$$y_p(t)=-\frac{5}{17}\sin t +\frac{3}{17}\cos t.$$

What if the right hand side is has a more complicated structure?

Example: Now consider the same ODE with the nonhomogeneity $g(t)=-8e^t\cos(2t)$:

$$y''-3y'-4y=-8e^t\cos(2t).$$

The structure of the differential operator dictates us the ansatz

$$y_p(t)=Ae^t\cos(2t) + Be^t\sin(2t),$$

because the product rule for differentiation will produce linear combinations of such terms. Plugging this in the ODE gives:

$$(-3A+4B -3A+6B-4A)e^t\cos(2t)+(-4A -3B -3B+6A-4B)e^t\sin(2t)=-8e^t\cos(2t),$$

which results in the algebraic system for $A$ and $B$:

$$-3A+4B -3A+6B-4A=-8\quad\text{and}\quad -4A -3B -3B+6A-4B=0.$$

The unique solution to this system is:

$$A=\frac{10}{3}\quad\text{and}\quad B=\frac{2}{13},$$

and hence a particular solution of the nonhomogeneous ODE is found:

$$y_p(t)=\frac{10}{3} e^t\cos(2t) + \frac{2}{13}e^t\sin(2t).$$

Question: What if $g(t)$ is even more complicated, involving several terms?

Example: Find a particular solution of $y''-3y'-4y=2\sin t+3e^{2t} + 4t^2$.

We can use a divide and conquer approach using the following principle.

Superposition Principle for Nonhomogeneous Equations. Suppose we would like to find a solution of a nonhomogeneous equation of the form $\mathcal{L}[y]=g_1(t)+g_2(t)$. Let $y_1(t)$ be a solution of $\mathcal{L}[y]=g_1(t)$ and $y_2(t)$ be a solution of $\mathcal{L}[y]=g_2(t)$. Then the sum $y_1(t)+y_2(t)$ is a solution of $\mathcal{L}[y]=g_1(t)+g_2(t)$.

Now back to the example. Note that $g(t)=2\sin t+3e^{2t} + 4t^2$, set $\mathcal{L}[y]:=y''-3y'-4y$, and recall that we found a particular solution of

$$\mathcal{L}[y]=2\sin t$$

to be $y_{p,1}(t)=-\frac{5}{17}\sin t +\frac{3}{17}\cos t$. We have also found a particular solution of

$$\mathcal{L}[y]=3e^{2t}$$

to be $y_{p,2}(t)=-\frac{1}{2}e^{2t}$. We will now find a particular solution of

$$\mathcal{L}[y]=4t^2.$$

Since the right hand side is a second degree polynomial, we assume that the solution is of the form

$$y_{p,3}(t)=At^2 + Bt + C.$$

Plugging this into $\mathcal{L}[y]=4t^2$ gives: $A=-1$, $B=\frac{3}{2}$, and $C=-\frac{3}{8}$, hence

$$y_{p,3}(t)=-t^2 + \frac{3}{2}t + \frac{3}{8}.$$

Using the superposition principle, a particular solution of the equation

$$\mathcal{L}[y]=2\sin t+3e^{2t} + 4t^2$$

is given by

$$y_p(t)=y_{p,1}(t)+y_{p,2}(t)+y_{p,3}(t) = -\frac{5}{17}\sin t +\frac{3}{17}\cos t -\frac{1}{2}e^{2t}-t^2 + \frac{3}{2}t + \frac{3}{8}.$$

Let's now proceed and find the general solution of the nonhomogeneous equation $\mathcal{L}[y]=2\sin t+3e^{2t} + 4t^2$. As we have a particular solution already, all we need to do is to find a general solution of the homogeneous equation $\mathcal{L}[y]=0$.

Solving the homogeneous equation: $\mathcal{L}[y]=0$ has the characteristic equation

$$\lambda^2 - 3\lambda -4 =0,$$

which has two distinct real roots $\lambda_1 = 4$ and $\lambda_2=-1$. Then

$$\bar{y}_1(t)=e^{4t}\quad\text{and}\quad \bar{y}_2(t)=e^{-t}$$

form a fundamental set of solutions of $\mathcal{L}[y]=0$.

General solution of the nonhomogeneous equation: General solution of the nonhomogeneous equation $\mathcal{L}[y]=2\sin t+3e^{2t} + 4t^2$ is therefore given by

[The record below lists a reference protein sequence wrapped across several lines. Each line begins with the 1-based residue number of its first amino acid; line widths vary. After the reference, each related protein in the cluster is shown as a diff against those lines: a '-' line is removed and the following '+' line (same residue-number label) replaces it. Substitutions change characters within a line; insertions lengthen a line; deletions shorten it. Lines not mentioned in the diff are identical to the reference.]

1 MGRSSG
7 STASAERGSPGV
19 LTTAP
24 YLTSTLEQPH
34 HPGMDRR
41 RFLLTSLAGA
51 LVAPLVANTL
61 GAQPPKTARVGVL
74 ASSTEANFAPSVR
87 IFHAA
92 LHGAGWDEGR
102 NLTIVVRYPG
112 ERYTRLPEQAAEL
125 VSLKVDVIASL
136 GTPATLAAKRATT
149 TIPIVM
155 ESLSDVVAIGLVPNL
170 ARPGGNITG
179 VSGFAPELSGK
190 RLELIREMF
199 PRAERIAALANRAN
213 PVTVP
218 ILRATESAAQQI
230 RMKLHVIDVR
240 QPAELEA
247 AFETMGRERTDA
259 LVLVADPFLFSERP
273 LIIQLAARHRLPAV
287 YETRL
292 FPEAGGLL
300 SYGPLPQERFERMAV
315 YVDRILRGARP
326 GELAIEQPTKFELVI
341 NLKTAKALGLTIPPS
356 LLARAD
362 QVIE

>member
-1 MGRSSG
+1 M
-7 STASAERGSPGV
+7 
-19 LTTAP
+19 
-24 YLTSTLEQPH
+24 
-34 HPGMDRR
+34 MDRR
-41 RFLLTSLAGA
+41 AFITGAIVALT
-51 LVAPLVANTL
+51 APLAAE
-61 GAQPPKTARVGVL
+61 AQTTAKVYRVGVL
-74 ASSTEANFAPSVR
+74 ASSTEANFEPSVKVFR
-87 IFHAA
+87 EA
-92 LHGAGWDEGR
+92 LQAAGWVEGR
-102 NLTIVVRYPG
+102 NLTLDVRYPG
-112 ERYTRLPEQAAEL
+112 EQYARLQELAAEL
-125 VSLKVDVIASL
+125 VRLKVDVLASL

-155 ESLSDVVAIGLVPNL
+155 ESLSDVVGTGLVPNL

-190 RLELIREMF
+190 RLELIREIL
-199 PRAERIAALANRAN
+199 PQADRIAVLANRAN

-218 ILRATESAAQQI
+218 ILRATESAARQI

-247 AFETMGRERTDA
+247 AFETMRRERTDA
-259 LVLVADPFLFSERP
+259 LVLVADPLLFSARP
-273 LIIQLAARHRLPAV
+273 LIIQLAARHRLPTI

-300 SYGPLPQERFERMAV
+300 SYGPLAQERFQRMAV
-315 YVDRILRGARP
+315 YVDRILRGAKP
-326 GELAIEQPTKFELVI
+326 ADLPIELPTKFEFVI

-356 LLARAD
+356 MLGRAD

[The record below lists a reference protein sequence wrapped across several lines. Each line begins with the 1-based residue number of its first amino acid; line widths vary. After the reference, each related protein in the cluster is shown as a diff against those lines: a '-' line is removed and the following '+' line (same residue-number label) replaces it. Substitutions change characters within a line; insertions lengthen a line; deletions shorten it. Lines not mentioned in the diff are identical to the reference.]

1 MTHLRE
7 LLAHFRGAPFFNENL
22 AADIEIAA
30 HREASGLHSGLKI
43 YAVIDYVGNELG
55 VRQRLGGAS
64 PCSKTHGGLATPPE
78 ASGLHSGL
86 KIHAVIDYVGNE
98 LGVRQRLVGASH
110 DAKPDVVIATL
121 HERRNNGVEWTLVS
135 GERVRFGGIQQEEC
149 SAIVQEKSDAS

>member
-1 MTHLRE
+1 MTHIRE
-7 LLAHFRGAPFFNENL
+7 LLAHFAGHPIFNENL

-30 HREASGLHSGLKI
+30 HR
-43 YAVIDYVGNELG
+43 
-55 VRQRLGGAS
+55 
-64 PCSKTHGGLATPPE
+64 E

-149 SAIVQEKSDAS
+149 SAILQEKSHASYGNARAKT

$$y(t) = c_1 e^{4t} + c_2 e^{-t} -\frac{5}{17}\sin t +\frac{3}{17}\cos t -\frac{1}{2}e^{2t}-t^2 + \frac{3}{2}t + \frac{3}{8},$$

where $c_1$ and $c_2$ are to be determined by initial data given in an initial value problem.

The remarkable thing about the Method of Undetermined Coefficients (MOUC) is the fact that finding a solution of a differential equation boils down to solving a linear system of algebraic equations. This is straightforward to solve, especially when the differential equation has constant coefficients.

Therefore, given a nonhomogeneous second order linear differential equation, MOUC seems to be the first thing to try, but it has major shortcomings:

• MOUC only works when the external force term ($g(t)$, the nonhomogeneity) has a special form so that a second order linear differential operator can produce $g(t)$ with an appropriately chosen ansatz for the particular solution. For example, if the right handside is a rational function, the simple approach we tried in this lecture wouldn't work, e.g.,
$$y''-3y'-4y=\frac{t^2+1}{3t^2+1},$$
• But even in the case of 'simple' nonhomogeneity $g(t)$, MOUC might fail. Consider the following example:

Example: Find a particular solution of $y''-3y'-4y=2e^{-t}$.

As before, we take the ansatz $y_p(t)=A e^{-t}$ and plug this in the nonhomogeneous ODE. Doing so yields

$$Ae^{-t}+ 3Ae^{-t}-4Ae^{-t}=2e^{-t}$$

which enforces

$$(A+3A-4A)=2.$$

This equation obviously has no solution. Therefore, there is no value of $A$ such that $y_p(t)=A e^{-t}$ solves the nonhomogeneous equation. But why would that be?

This happens because the nonhomogeneity $g(t)=2e^{-t}$ is proportional to a solution of the homogeneous equation we found earlier $y_2(t)=e^{-t}$. Any function $y(t)=Ae^{-t}$ is a solution of the homogeneous equation, therefore it cannot possibly be a solution of the nonhomogeneous equation.

As we have seen today, MOUC applies in certain special cases, and when it applies, it is a very straightforward way to obtain a solution of a second order linear nonhomogenous differential equation. Please see Table 4.5.1 in the book for a summary including the forms of the solutions assumed given the structure of the nonhomogeneity.

We will soon cover the method called Variation of Parameters, which works in the cases MOUC fails.